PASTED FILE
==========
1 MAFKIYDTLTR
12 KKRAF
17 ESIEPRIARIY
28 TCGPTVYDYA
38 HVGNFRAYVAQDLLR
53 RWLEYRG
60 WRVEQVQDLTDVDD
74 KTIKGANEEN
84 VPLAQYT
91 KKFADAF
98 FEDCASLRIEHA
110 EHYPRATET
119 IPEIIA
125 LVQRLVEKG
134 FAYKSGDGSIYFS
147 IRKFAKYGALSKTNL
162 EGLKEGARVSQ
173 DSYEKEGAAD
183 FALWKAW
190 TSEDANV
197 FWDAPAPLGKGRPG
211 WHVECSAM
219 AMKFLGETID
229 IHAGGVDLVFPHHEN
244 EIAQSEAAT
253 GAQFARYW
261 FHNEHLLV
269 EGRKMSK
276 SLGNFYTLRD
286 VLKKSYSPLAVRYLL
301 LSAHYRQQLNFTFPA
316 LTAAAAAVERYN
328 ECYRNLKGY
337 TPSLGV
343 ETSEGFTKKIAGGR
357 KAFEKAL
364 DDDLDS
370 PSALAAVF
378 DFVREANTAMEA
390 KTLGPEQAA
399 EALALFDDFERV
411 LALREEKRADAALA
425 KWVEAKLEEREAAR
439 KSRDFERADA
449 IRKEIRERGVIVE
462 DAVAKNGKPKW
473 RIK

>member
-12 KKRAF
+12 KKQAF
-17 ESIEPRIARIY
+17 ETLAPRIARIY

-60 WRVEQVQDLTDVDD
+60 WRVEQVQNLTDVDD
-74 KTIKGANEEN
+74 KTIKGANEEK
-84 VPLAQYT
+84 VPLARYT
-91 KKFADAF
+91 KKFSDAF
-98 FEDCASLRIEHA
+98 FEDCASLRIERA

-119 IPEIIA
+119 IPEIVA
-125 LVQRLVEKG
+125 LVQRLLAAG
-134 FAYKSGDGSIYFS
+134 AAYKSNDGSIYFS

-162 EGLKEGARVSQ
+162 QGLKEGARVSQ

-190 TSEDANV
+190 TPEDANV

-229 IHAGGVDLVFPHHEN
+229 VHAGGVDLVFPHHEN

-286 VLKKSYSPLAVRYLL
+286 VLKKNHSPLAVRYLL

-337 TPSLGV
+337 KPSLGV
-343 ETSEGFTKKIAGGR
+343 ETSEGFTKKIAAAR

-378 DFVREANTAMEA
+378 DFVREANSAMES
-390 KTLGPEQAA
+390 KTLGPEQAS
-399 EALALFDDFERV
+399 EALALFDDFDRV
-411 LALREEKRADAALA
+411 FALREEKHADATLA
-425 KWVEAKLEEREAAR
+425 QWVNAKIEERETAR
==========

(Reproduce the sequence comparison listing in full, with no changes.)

1 MAFKIYDTLTR
12 KKRAF
17 ESIEPRIARIY
28 TCGPTVYDYA
38 HVGNFRAYVAQDLLR
53 RWLEYRG
60 WRVEQVQDLTDVDD
74 KTIKGANEEN
84 VPLAQYT
91 KKFADAF
98 FEDCASLRIEHA
110 EHYPRATET
119 IPEIIA
125 LVQRLVEKG
134 FAYKSGDGSIYFS
147 IRKFAKYGALSKTNL
162 EGLKEGARVSQ
173 DSYEKEGAAD
183 FALWKAW
190 TSEDANV
197 FWDAPAPLGKGRPG
211 WHVECSAM
219 AMKFLGETID
229 IHAGGVDLVFPHHEN
244 EIAQSEAAT
253 GAQFARYW
261 FHNEHLLV
269 EGRKMSK
276 SLGNFYTLRD
286 VLKKSYSPLAVRYLL
301 LSAHYRQQLNFTFPA
316 LTAAAAAVERYN
328 ECYRNLKGY
337 TPSLGV
343 ETSEGFTKKIAGGR
357 KAFEKAL
364 DDDLDS
370 PSALAAVF
378 DFVREANTAMEA
390 KTLGPEQAA
399 EALALFDDFERV
411 LALREEKRADAALA
425 KWVEAKLEEREAAR
439 KSRDFERADA
449 IRKEIRERGVIVE
462 DAVAKNGKPKW
473 RIK

>member
-12 KKRAF
+12 KKQAF
-17 ESIEPRIARIY
+17 ETLAPRIARIY

-60 WRVEQVQDLTDVDD
+60 WRVEQVQNLTDVDD
-74 KTIKGANEEN
+74 KTIKGANEEK
-84 VPLAQYT
+84 VPLARYT
-91 KKFADAF
+91 KKFSDAF
-98 FEDCASLRIEHA
+98 FEDCASLRIERA

-119 IPEIIA
+119 IPEIVA
-125 LVQRLVEKG
+125 LVQRLLAAG
-134 FAYKSGDGSIYFS
+134 AAYKSNDGSIYFS

-162 EGLKEGARVSQ
+162 QGLKEGARVSQ

-190 TSEDANV
+190 TPEDANV

-229 IHAGGVDLVFPHHEN
+229 VHAGGVDLVFPHHEN

-286 VLKKSYSPLAVRYLL
+286 VLKKNHSPLAVRYLL

-337 TPSLGV
+337 KPSLGV
-343 ETSEGFTKKIAGGR
+343 ETSEGFTKKIAAAR

-378 DFVREANTAMEA
+378 DFVREANSAMES
-390 KTLGPEQAA
+390 KTLGPEQAS
-399 EALALFDDFERV
+399 EALALFDDFDRV
-411 LALREEKRADAALA
+411 FALREEKHADATLA
-425 KWVEAKLEEREAAR
+425 QWVNAKIEERETAR